Wondering why her life is out of control, she gets on a plane to Costa Rica and goes wandering around nightclubs trying to evade drug dealers and link up with kinky sex merchants who will lead her to the valley of the white-faced, sex-crazed, flesh-worshipping, cuckoo-juice-drinking natives.

In other words, we've got the old plot-in-search-of-a-story problem here, but fortunately we've also got the luscious Steen as the globetrotting, oversexed heroine who's ready to jump out of that miniskirt at the drop of a loincloth.

Add to that the peekaboo-lingerie legend Monique Parent as the mysterious Other Woman, and you've got...well, I don't know exactly what you've got, but it's not your standard erotic jungle-sex comedy.

Twenty-two dead bodies. Twenty-two breasts. Blood sacrifice. Multiple erotic shaman rituals. Multiple aardvarking. Four shootouts. One motor vehicle chase, with crash and burn. Gratuitous Indian body-painting. Bimbo Fu. S&M Fu.

Drive-In Academy Award nominations for...
*Steen, for co-writing the script, for trekking through the jungle in hot pants and high heels and for saying, "But soon these roots and herbs will live again in me, living to shape my desire, filling my heart, my soul and my mound of Venus."

*And Jeff Mandel, creator of the underrated "Super Force," for doing things the drive-in way.

Three stars.
Joe Bob says check it out.

Dear Joe Bob:
Are you hairy? I go for guys with hair everywhere except the tops of their heads. (I read somewhere that means they have more male hormones.)

Just one thing, if you had five wives, does that mean I get to have five husbands?

We nymphomaniacs have a hard time with just one husband, and if we have to share him with five wives, that would be enough to make me crazy! Maybe that explains Suzy's problem.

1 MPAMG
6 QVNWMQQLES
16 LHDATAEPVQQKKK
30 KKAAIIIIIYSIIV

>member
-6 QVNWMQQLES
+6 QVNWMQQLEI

I worship your literary style and try to emulate it in all my letters, especially to men I barely know.

One question: How come you tally up breasts and naked women, but seem to ignore fine scenes of men's cute asses; bare, hairy chests; and (only in my dreams) full frontal shots of men running with no pants on?

Have a heart and give us nymphos a clue as to where to look for such stimulating artistry.

God bless you, sweetheart. We love you.
Deb, North Bay, Calif.

Dear Deb:
Wouldn't a full frontal shot of a man running with no pants on be dangerous to small animals?

(To discuss the meaning of life with Joe Bob, or to get free junk in the mail or his world-famous newsletter, write Joe Bob Briggs, P.O. Box 2002, Dallas, Texas 75221. Joe Bob's fax line at his trailer house is always open: 214-985-7448. Joe Bob even hangs out on CompuServe: 76702,1435.)

Copyright 1995 Joe Bob Briggs. (Distributed by NYT Special Features/Syndication Sales)

KEEP THE DALLAS OBSERVER FREE... Since we started the Dallas Observer, it has been defined as the free, independent voice of Dallas, and we'd like to keep it that way. With local media under siege, it's more important than ever for us to rally support behind funding our local journalism. You can help by participating in our "I Support" program, allowing us to keep offering readers access to our incisive coverage of local news, food and culture with no paywalls.
Joe Bob Briggs